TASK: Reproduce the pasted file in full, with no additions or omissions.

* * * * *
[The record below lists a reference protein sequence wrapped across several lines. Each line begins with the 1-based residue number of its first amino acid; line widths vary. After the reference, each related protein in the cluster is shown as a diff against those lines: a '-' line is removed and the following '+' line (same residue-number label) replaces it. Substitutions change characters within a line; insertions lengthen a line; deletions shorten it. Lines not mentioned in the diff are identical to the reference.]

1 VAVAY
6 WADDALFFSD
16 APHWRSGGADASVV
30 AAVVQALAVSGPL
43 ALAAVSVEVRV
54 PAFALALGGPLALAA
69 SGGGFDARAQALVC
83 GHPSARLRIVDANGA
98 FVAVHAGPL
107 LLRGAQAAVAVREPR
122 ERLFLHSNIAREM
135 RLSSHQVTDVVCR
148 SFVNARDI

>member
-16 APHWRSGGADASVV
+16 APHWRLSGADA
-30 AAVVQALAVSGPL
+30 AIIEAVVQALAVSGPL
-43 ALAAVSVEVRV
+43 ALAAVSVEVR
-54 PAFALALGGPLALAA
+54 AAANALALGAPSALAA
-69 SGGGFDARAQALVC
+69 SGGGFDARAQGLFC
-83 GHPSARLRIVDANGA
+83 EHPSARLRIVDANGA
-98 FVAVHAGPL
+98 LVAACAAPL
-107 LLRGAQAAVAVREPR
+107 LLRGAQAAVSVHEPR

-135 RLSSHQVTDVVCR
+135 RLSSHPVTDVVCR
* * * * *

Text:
[The record below lists a reference protein sequence wrapped across several lines. Each line begins with the 1-based residue number of its first amino acid; line widths vary. After the reference, each related protein in the cluster is shown as a diff against those lines: a '-' line is removed and the following '+' line (same residue-number label) replaces it. Substitutions change characters within a line; insertions lengthen a line; deletions shorten it. Lines not mentioned in the diff are identical to the reference.]

1 VAVAY
6 WADDALFFSD
16 APHWRSGGADASVV
30 AAVVQALAVSGPL
43 ALAAVSVEVRV
54 PAFALALGGPLALAA
69 SGGGFDARAQALVC
83 GHPSARLRIVDANGA
98 FVAVHAGPL
107 LLRGAQAAVAVREPR
122 ERLFLHSNIAREM
135 RLSSHQVTDVVCR
148 SFVNARDI

>member
-16 APHWRSGGADASVV
+16 APHWRLSGADA
-30 AAVVQALAVSGPL
+30 AIIEAVVQALAVSGPL
-43 ALAAVSVEVRV
+43 ALAAVSVEVR
-54 PAFALALGGPLALAA
+54 AAANALALGAPSALAA
-69 SGGGFDARAQALVC
+69 SGGGFDARAQGLFC
-83 GHPSARLRIVDANGA
+83 EHPSARLRIVDANGA
-98 FVAVHAGPL
+98 LVAACAAPL
-107 LLRGAQAAVAVREPR
+107 LLRGAQAAVSVHEPR

-135 RLSSHQVTDVVCR
+135 RLSSHPVTDVVCR